It's been raining on the front range for an eternity. Our dirt trails are too muddy to use and if you're going to ride the Cherry Creek bike path you'd better take a snorkel. It's easy to drive or take the bus instead of commuting, and to watch TV during rainy afternoons instead of going on a road ride, but eventually all of that sitting around (while usually consuming beer and cheese) is bad for the waistline and worse for the mind. The rabbit hole that is Netflix does have a bottom, and at the bottom of that hole is a movie called World War Z, and believe me you do not want to have to watch that.
There can be some problems with wet rides, for sure, but the largest problem is often getting started. On rainy days like this, even our Yawp dog Thelonious won't get out of bed. Part of our duty in being human--or at least our privilege--is to make something good where nothing good existed. Where there is only rainy day ennui, make an adventure. Put on some wool, a raincoat, a helmet, and put this song on your iPod:
Remember being a kid and playing in the rain? There were puddles to jump into, moats to dig, mudpies to make. At some point along the way, someone told us we should have the sense to stay out of the rain and we believed them. As long as we have the sense to dress for it, riding in the rain can be pretty good for us. I sometimes don't believe this myself, and I look out the window at a gray world with as much despair as anyone. However, today I made myself ride in the rain and as I rode through a puddle I rememberd something important. It will probably take more words than it's worth to explain, but what are blogs for if not unnecessary words?
Routines can be born of refinement, which is great, or of habit, which is probably not so great. I make my coffee a certain way because over time I've discovered I like it best that particular way. However, I put my right shoe on before my left simply out of habit, and when I accidentally grab my left shoe first and try to put it on my right foot, I feel that I'm the victim of some grave injustice for really no reason at all other than that reality doesn't always tolerate our dumb little habits.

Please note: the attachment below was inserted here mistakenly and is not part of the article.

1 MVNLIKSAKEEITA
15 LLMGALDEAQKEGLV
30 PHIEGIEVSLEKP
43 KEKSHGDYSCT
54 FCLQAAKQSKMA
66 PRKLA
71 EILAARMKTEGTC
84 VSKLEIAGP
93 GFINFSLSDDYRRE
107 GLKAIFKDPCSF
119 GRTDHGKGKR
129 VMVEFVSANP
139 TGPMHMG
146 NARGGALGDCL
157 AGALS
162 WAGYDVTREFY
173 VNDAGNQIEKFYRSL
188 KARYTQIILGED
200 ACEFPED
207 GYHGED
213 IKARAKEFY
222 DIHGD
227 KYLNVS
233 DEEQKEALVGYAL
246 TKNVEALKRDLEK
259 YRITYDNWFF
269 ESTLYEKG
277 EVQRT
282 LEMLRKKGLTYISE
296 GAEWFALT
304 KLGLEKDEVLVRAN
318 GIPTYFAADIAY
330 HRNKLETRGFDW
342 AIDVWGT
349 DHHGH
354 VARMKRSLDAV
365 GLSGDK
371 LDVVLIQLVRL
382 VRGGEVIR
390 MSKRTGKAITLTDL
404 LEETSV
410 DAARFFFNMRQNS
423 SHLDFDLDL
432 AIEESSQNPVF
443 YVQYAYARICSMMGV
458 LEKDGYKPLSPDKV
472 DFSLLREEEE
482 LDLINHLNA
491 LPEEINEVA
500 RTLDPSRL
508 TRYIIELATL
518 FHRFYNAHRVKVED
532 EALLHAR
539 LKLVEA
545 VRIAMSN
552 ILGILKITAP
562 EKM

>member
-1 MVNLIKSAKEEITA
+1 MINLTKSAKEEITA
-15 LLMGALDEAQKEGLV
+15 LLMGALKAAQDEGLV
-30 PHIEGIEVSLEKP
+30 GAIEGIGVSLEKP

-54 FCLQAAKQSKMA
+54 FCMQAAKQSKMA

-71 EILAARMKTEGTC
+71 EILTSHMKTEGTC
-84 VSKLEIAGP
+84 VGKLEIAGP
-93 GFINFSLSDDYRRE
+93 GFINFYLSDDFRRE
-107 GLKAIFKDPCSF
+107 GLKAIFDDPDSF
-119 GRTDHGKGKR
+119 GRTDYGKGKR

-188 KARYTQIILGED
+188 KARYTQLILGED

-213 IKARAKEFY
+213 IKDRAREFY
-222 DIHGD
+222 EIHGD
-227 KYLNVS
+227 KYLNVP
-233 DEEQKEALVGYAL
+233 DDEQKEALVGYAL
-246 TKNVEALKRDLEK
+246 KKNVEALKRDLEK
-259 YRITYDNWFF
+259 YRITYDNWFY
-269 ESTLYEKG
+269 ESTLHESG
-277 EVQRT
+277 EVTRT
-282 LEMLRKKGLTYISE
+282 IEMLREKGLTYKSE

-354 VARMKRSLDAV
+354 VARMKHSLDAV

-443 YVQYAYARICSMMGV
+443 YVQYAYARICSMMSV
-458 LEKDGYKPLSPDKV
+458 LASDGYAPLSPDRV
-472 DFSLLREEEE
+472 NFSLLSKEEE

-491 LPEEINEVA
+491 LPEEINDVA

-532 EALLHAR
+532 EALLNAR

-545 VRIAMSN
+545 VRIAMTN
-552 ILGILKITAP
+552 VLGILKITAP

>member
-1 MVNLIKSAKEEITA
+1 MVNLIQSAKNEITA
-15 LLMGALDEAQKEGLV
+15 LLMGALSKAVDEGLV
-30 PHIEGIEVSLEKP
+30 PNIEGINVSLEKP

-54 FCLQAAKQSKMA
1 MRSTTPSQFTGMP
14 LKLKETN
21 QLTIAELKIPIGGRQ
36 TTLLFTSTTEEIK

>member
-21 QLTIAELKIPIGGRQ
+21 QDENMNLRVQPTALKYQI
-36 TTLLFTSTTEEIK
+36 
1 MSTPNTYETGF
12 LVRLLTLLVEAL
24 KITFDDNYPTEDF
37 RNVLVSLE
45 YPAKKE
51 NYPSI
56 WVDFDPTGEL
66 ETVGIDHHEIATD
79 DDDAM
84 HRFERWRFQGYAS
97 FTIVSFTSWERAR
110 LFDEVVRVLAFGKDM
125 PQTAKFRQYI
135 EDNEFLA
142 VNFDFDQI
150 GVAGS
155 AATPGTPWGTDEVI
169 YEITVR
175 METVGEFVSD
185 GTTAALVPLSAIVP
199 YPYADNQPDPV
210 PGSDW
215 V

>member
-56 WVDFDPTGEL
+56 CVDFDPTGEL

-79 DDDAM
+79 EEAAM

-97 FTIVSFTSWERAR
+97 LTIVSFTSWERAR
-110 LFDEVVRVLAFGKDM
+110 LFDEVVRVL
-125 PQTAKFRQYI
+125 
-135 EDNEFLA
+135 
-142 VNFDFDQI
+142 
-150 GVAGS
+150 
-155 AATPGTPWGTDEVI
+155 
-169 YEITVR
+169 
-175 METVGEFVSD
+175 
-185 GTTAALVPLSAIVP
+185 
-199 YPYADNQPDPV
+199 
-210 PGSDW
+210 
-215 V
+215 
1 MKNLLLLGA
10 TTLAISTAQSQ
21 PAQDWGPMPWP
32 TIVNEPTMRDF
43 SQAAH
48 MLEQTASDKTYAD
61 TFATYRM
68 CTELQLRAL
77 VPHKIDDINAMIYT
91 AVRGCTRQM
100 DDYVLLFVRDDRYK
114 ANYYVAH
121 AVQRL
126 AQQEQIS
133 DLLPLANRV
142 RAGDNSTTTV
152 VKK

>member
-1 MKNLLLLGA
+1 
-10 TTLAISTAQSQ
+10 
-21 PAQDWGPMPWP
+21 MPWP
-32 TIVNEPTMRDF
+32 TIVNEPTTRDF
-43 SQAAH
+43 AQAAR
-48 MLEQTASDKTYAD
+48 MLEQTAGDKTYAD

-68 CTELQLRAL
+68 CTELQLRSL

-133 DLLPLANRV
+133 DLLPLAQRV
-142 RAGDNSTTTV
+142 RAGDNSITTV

Riding in the rain isn't painful or difficult, it's just not what I'm used to.
In fact, on this particular day, riding in the rain was good for me. There's an entire world that goes along with the phrase "you should have the sense to stay out of the rain." That world is grown-up and routine. When I'm in that world, I have little fun and don't think creatively. I always worry that my investments aren't sound, and then I remember I don't have any investments and worry about that. I worry about what people think of me. I worry about my water heater. I get into imaginary arguments with people I haven't seen for years, and even though these arguments are taking place within my own head I often lose them.
Riding a bike is one of the best antidotes for that world. By the end of my ride this morning my false priorities had fallen away, and I was wet, dirty, happy, and ready for more.
All of that said, I'd really like the sun to come back.
If you don't normally ride in the rain, then there are a couple of things to keep in mind. When riding on bike paths, you may encounter some things that get extra slippery when wet. If you've done any Urban Walking in your life, you probably already know about these things:
If it's chilly outside, make sure you keep your feet dry. Get some waterproof shoe covers or--if your ride isn't too long--put some baggies over your socks. Cold feet can make an otherwise great ride pretty miserable.
One additional bonus of riding in the rain is that you can go ahead and eat that donut, because you exercised today.
So let's remember that crying only makes more rain and riding bikes makes donuts.